Infinity is infinity. There is no way around it, duh.
You cannot disect infinity. Duh.
Why was it bought up anyway.



posted on Jan, 20 2012 @ 01:49 PM
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reply to post by jtap66
 


although i am not atheist and do believe in what many refer to as "God", i agree. bashing atheists in the end was somewhat childish and took away from the value of the post in my opinion



posted on Jan, 20 2012 @ 02:00 PM
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Originally posted by mnemeth1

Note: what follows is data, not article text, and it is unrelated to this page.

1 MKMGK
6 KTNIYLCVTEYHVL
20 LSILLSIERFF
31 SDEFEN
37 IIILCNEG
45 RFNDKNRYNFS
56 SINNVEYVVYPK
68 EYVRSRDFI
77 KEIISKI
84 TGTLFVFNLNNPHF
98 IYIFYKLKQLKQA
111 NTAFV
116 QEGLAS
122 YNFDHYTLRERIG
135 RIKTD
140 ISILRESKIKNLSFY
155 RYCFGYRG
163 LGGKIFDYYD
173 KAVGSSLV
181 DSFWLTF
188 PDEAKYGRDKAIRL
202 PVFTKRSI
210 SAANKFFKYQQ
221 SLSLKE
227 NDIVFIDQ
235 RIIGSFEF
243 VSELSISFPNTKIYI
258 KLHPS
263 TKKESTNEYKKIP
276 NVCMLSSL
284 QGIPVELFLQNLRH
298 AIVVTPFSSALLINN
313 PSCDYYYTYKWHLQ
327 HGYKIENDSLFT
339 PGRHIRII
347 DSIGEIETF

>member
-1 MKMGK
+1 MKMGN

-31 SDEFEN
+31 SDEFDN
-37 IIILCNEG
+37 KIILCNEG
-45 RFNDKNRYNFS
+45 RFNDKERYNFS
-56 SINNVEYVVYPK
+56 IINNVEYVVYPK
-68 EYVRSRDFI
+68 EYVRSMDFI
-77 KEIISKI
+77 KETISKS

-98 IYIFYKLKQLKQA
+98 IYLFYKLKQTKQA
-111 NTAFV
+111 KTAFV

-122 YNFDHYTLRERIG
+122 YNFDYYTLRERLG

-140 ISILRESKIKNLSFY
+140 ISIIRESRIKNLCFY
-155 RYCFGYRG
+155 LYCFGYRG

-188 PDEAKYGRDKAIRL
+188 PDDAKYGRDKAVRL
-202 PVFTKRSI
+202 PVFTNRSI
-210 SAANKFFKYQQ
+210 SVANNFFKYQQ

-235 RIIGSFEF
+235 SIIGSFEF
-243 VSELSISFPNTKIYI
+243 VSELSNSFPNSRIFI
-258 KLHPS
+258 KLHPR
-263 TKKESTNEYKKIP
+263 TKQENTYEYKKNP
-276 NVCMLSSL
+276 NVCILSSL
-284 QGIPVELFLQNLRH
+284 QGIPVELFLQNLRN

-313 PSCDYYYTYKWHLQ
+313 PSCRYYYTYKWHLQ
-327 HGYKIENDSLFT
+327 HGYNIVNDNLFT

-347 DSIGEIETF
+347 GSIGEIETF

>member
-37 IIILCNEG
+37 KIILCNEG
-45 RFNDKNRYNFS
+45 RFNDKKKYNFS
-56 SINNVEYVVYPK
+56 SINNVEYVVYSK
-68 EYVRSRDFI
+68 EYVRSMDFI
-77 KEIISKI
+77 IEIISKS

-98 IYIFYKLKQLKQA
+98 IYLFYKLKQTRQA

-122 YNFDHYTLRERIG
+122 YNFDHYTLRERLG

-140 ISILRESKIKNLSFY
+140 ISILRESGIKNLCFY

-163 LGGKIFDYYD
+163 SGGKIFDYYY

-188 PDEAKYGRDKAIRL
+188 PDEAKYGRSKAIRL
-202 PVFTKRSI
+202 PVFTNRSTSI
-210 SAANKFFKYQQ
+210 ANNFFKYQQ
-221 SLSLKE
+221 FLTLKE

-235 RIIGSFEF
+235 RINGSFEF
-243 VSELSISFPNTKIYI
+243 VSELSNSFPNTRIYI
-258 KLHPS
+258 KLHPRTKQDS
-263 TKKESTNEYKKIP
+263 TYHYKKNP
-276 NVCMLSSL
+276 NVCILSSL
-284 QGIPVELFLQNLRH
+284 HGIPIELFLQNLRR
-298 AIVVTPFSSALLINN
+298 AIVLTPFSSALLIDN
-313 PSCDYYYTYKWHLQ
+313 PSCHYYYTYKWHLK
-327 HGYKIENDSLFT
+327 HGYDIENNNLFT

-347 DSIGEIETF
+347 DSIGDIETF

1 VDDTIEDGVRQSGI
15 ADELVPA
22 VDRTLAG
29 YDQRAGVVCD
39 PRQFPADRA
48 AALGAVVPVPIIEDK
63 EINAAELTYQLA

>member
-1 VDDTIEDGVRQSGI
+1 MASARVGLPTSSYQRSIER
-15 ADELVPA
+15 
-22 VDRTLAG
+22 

Originally posted by jtap66
I was with you, until you made the leap that somehow infinite conciousness translated into a sentient god, and managed to make this an atheists vs. theists thing.

How do you make the jump from endless conciousness to a confirmed existence of a creator?


If consciousness is infinite and eternal, then there is an afterlife. This non-local consciousness implies a creator to bring consciousness into existence in the first place in its non-local location.

I would also suggest that a Big Bang type event also implies the existence of a creator to bring that into existence as well, but physicists like to dispute this point by using QM interpretations. Obviously by refuting QM as a mechanism, I am demonstrating the need for a creator.